Performing in sport is something we can transfer to other sectors. We think dedicating ten or more years of your life, for competition, to achieve the best of yourself, needs to be recognized. OLY is like a PhD. Use it. Put it on your CVs. Use it when you try to find a job. There are also Olympians who are business leaders and they will be identified through OLY, and can identify Olympians through OLY and help them with their careers. You deserve it, so use it.
If you are an Olympian, go to this link to sign up.
The casual fan of the Olympics likely heard that the Russian team was banned from the 2018 PyeongChang Winter Olympics. In actuality, the International Olympic Committee, based on reports of state-sponsored and systematic doping, decided to suspend the Russian National Olympic Committee, thus removing their eligibility to select and send their athletes to the Olympics.
However, the IOC still created a process to review individual athletes from Russia, and then make a decision to invite them if they passed “strict conditions.” As a result, while 47 coaches and athletes were banned from attending, there are actually 168 Russian athletes at the 2018 PyeongChang Winter Olympics. By contrast, Russia had 179 at the 2010 Vancouver Games and 225 in Russia a the Sochi Olympics.
In other words, the Russian team, under the name IOC designation, “Olympic Athletes of Russia” (OAR), is in force in South Korea.
And so are their fans.
Fans donning the white, blue and red of Russia are omnipresent, visible and audible. Smiling and proud, they are happy and proud to cheer on their Russian, waving Russian flags.
The Russian athletes are also happy for the fan support, but have had to be careful, as they can’t be seen publicly with symbols that associate them to Russia. As the AP reported, former NHL #1 draft pick for the Atlanta Thrashers and star for the New Jersey Devils, Ilya Kovalchuk, has had to warn fans to put away their Russian flags if they want pictures with the star left wing for Team OAR.
“We won’t chase (fans) away” if they’re carrying Russian flags, Kovalchuk said Tuesday. “If there’s an IOC rule then we’ll talk to them, explain it and take a photograph without the flag.”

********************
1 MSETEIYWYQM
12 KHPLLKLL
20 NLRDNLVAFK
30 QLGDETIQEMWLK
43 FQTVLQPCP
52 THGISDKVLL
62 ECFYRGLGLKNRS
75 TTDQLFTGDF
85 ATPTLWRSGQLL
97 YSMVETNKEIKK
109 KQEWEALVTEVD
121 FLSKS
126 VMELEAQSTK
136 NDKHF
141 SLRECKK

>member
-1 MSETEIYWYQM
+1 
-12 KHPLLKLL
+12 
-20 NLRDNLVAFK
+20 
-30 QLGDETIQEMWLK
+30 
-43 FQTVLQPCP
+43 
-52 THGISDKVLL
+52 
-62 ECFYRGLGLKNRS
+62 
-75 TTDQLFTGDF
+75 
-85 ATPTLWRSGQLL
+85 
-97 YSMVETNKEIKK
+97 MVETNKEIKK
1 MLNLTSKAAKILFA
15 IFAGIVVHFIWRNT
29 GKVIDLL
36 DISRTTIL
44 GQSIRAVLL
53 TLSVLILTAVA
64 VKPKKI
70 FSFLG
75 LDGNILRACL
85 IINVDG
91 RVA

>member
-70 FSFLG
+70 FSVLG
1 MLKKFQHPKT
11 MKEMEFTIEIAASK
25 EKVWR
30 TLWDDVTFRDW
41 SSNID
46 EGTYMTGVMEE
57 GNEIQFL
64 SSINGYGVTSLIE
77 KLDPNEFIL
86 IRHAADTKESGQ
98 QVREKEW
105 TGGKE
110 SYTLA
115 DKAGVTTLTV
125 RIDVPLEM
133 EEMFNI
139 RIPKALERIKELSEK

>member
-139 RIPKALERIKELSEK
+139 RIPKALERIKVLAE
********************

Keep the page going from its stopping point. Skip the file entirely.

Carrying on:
There is no Russia House, a venue at Olympiads where athletes, media, family and friends can gather. But according to Reuters, Russia did create a place called “Sports House” in Gangneung, near the ice hockey venues, where supporters can “celebrate the athletic success.”
So yes, the Russians are here, and their fans are happy they are.
I’m sitting in seat 5A of the third train in the KTX and after kilometer of kilometer of open spaces, ice-pocked rivers, massive housing blocks, we’ve entered darkness. And it’s a long darkness.
But that’s OK, because I have my handy dandy PyeongChang Winter Olympics Newsletter in the pocket in front of my seat, and it has the facts I need. The KTX is the new high-speed train line from Seoul to Gangneung, which will make it fairly easy for Koreans and visitors alike to get to the Olympic venues. And in answer to the question “Would you introduce the newly launched KTX railroad line connecting Seoul with Gangneung?” there is a nugget of trivia that I needed at the moment I read it – that part of the engineering marvel of the new KTX line is a 22-kilometer-long tunnel in Daegwallyeong. That’s the longest tunnel in Korea, and the eighth longest in the world.
This newsletter is intriguing, at least to me. There is a bit of the normal evasive mumbo jumbo that bureaucracies spin. For example, in answer to the first question – “What do the Korean people think about Korea’s hosting of the Olympics, the world’s premier sporting event?” the answer starts off with a 90 degree turn.
Let us begin with a brief introduction to the Republic of Korea. The country became a member of the Organization for Economic Cooperation and Development (OECD) in 1996, and its economy now ranks near the global top 10. Surprisingly, however Korea was the most impoverished country in the world 70 years ago. It gained independence in 1945 but went into war in 1950……
It goes on like that for another three paragraphs without answering the question. Maybe the attitude of the Koreans towards the Olympics are like citizens in so many countries – mixed to negative.
But I suppose that answer would be a downer at the start of a newsletter promoting the pride Koreans have in showcasing the biggest Winter sports event in the world.